The /etc/pooladm.conf configuration file describes the static pools configuration. A static configuration represents the way in which an administrator would like a system to be configured with respect to resource pools functionality. An alternate file name can be specified.
When the service management facility (SMF) or the pooladm –e command is used to enable the resource pools framework, then, if an /etc/pooladm.conf file exists, the configuration contained in the file is applied to the system.
The kernel holds information about the disposition of resources within the resource pools framework. This is known as the dynamic configuration, and it represents the resource pools functionality for a particular system at a point in time. The dynamic configuration can be viewed by using the pooladm command. Note that the order in which properties are displayed for pools and resource sets can vary.
Modifications to the dynamic configuration are made in the following ways:
Indirectly, by applying a static configuration file
Directly, by using the poolcfg command with the –d option
More than one static pools configuration file can exist, for activation at different times. You can alternate between multiple pools configurations by invoking pooladm from a cron job. See the cron(8) man page for more information on the cron utility.
By default, the resource pools framework is not active. Resource pools must be enabled to create or modify the dynamic configuration. Static configuration files can be manipulated with the poolcfg or libpool commands even if the resource pools framework is disabled. Static configuration files cannot be created if the pools facility is not active. For more information on the configuration file, see Creating Pools Configurations.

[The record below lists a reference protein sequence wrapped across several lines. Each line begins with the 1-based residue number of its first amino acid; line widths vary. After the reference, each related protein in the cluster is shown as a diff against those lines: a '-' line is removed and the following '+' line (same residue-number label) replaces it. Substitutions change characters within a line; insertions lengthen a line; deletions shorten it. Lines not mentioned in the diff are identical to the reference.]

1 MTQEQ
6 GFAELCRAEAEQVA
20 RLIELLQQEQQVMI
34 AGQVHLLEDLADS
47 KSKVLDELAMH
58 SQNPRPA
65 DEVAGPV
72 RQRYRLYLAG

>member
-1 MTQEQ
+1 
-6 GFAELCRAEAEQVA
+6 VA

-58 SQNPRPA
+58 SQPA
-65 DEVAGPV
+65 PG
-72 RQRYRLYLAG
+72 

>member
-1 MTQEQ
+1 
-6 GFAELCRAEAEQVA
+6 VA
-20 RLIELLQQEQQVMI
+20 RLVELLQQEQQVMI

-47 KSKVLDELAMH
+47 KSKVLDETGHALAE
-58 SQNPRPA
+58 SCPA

The commands used with resource pools and the poold system daemon are described in the following man pages:
All resource pool configurations, including the dynamic configuration, can contain the following elements:
A processor definition
A resource pool definition
A processor set definition
Properties affecting the total behavior of the system
All of these elements have properties that can be manipulated to alter the state and behavior of the resource pools framework. For example, the pool property pool.importance indicates the relative importance of a given pool. This property is used for possible resource dispute resolution. For more information, see libpool(3LIB).
The pools facility supports named, typed properties that can be placed on a pool, resource, or component. Administrators can store additional properties on the various pool elements. A property namespace similar to the project attribute is used.
For example, the following comment indicates that a given pset element is associated with a particular Datatree database.
For additional information about property types, see poold Daemon Properties.